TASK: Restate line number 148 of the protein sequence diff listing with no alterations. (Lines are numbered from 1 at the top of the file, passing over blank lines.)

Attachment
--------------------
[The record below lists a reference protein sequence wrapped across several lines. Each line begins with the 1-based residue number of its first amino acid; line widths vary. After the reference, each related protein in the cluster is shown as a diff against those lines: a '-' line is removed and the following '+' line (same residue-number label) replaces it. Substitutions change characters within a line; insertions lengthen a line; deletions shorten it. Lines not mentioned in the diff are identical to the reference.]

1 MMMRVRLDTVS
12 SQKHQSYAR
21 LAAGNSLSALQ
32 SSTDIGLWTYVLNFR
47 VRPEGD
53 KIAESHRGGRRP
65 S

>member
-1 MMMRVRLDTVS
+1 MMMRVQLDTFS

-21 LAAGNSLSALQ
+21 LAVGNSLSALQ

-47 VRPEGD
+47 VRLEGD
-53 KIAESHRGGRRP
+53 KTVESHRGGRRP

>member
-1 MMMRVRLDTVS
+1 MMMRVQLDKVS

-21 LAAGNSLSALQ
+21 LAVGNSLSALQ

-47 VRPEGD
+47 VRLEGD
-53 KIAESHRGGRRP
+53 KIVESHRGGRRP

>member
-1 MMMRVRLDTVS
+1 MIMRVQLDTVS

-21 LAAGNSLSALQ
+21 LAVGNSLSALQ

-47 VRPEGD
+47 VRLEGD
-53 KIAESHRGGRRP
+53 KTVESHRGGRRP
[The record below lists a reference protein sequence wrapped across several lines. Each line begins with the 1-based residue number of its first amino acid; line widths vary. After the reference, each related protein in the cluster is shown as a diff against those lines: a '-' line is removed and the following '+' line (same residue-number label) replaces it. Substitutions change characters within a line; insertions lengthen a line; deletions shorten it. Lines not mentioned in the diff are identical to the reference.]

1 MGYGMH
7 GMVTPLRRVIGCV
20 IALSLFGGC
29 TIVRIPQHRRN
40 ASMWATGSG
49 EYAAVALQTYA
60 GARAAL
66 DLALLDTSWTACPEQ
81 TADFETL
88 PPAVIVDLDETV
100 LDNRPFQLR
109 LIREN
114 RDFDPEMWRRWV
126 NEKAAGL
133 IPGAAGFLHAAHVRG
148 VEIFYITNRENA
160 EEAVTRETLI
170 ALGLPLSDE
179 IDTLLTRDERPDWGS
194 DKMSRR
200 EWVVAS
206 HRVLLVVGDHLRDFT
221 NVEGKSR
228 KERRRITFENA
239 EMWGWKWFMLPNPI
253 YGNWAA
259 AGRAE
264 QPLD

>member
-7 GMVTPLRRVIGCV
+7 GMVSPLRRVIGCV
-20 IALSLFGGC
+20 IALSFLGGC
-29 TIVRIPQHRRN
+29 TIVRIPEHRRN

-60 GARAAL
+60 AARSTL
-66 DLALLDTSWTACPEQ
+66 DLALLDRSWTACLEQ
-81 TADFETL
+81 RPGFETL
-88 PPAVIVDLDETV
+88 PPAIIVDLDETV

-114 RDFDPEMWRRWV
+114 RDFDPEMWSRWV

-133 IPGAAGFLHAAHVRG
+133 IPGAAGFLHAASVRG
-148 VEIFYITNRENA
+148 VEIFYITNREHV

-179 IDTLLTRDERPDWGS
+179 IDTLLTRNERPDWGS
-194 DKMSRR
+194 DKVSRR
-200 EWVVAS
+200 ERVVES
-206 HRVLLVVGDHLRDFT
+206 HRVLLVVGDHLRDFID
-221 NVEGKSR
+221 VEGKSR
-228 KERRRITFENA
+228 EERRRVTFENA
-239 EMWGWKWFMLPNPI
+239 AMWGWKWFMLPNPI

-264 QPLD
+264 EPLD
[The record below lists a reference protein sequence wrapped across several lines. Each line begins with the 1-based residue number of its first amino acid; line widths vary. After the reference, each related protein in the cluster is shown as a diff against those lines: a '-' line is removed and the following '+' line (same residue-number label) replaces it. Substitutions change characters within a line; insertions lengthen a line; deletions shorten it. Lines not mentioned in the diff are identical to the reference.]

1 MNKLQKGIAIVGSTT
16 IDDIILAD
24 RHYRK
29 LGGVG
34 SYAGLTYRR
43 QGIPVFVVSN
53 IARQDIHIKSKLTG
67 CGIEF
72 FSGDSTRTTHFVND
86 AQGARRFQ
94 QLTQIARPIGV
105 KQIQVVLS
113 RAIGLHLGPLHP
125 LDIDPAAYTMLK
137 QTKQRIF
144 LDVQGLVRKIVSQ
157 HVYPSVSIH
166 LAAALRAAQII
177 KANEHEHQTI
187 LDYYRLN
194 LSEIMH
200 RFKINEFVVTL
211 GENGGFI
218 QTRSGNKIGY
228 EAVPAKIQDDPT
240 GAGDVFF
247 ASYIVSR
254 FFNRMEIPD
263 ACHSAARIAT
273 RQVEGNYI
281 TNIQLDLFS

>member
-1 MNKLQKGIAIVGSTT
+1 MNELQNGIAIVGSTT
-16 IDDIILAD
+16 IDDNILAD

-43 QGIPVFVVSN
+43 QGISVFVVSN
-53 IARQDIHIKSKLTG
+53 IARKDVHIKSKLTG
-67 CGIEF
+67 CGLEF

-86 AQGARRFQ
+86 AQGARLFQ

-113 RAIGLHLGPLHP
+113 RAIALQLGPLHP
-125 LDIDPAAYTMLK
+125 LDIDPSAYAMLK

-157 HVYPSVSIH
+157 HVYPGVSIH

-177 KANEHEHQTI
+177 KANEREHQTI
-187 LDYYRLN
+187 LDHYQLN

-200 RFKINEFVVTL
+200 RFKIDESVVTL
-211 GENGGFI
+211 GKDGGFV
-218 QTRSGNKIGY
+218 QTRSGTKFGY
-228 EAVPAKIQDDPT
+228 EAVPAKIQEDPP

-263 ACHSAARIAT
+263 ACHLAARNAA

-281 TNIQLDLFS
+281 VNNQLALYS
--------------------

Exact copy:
+113 RAIALQLGPLHP